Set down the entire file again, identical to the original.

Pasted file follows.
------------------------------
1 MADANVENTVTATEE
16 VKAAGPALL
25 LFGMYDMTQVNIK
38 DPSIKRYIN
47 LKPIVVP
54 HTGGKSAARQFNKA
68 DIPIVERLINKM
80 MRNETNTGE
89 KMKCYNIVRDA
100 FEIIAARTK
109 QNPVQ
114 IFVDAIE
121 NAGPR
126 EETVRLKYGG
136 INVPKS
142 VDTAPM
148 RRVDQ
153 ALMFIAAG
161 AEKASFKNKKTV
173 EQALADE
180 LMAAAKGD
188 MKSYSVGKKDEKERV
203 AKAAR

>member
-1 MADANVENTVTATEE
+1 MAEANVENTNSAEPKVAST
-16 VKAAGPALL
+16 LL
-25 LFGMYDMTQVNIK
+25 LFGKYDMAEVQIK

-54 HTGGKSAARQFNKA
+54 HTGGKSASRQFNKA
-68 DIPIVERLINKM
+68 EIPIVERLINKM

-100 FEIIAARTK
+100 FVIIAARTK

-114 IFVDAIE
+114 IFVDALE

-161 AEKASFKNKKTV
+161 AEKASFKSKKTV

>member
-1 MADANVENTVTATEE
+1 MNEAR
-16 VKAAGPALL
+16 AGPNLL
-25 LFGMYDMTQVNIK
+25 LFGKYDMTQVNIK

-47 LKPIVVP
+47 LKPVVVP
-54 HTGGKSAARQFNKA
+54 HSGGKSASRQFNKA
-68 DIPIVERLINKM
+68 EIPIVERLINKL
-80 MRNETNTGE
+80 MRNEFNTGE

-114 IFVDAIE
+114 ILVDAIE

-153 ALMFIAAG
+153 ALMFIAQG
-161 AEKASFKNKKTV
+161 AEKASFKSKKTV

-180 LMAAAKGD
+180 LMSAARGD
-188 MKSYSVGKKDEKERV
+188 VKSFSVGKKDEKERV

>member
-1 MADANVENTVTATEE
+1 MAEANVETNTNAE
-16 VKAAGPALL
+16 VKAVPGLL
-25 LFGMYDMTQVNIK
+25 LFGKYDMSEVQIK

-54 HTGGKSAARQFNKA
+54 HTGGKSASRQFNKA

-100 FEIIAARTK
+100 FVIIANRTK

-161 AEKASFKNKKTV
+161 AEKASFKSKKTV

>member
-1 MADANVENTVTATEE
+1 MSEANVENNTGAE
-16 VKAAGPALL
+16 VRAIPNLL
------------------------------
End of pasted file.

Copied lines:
1 MADANVENTVTATEE
16 VKAAGPALL
25 LFGMYDMTQVNIK
38 DPSIKRYIN
47 LKPIVVP
54 HTGGKSAARQFNKA
68 DIPIVERLINKM
80 MRNETNTGE
89 KMKCYNIVRDA
100 FEIIAARTK
109 QNPVQ
114 IFVDAIE
121 NAGPR
126 EETVRLKYGG
136 INVPKS
142 VDTAPM
148 RRVDQ
153 ALMFIAAG
161 AEKASFKNKKTV
173 EQALADE
180 LMAAAKGD
188 MKSYSVGKKDEKERV
203 AKAAR

>member
-1 MADANVENTVTATEE
+1 MAEANVENTNSAEPKVAST
-16 VKAAGPALL
+16 LL
-25 LFGMYDMTQVNIK
+25 LFGKYDMAEVQIK

-54 HTGGKSAARQFNKA
+54 HTGGKSASRQFNKA
-68 DIPIVERLINKM
+68 EIPIVERLINKM

-100 FEIIAARTK
+100 FVIIAARTK

-114 IFVDAIE
+114 IFVDALE

-161 AEKASFKNKKTV
+161 AEKASFKSKKTV

>member
-1 MADANVENTVTATEE
+1 MNEAR
-16 VKAAGPALL
+16 AGPNLL
-25 LFGMYDMTQVNIK
+25 LFGKYDMTQVNIK

-47 LKPIVVP
+47 LKPVVVP
-54 HTGGKSAARQFNKA
+54 HSGGKSASRQFNKA
-68 DIPIVERLINKM
+68 EIPIVERLINKL
-80 MRNETNTGE
+80 MRNEFNTGE

-114 IFVDAIE
+114 ILVDAIE

-153 ALMFIAAG
+153 ALMFIAQG
-161 AEKASFKNKKTV
+161 AEKASFKSKKTV

-180 LMAAAKGD
+180 LMSAARGD
-188 MKSYSVGKKDEKERV
+188 VKSFSVGKKDEKERV

>member
-1 MADANVENTVTATEE
+1 MAEANVETNTNAE
-16 VKAAGPALL
+16 VKAVPGLL
-25 LFGMYDMTQVNIK
+25 LFGKYDMSEVQIK

-54 HTGGKSAARQFNKA
+54 HTGGKSASRQFNKA

-100 FEIIAARTK
+100 FVIIANRTK

-161 AEKASFKNKKTV
+161 AEKASFKSKKTV

>member
-1 MADANVENTVTATEE
+1 MSEANVENNTGAE
-16 VKAAGPALL
+16 VRAIPNLL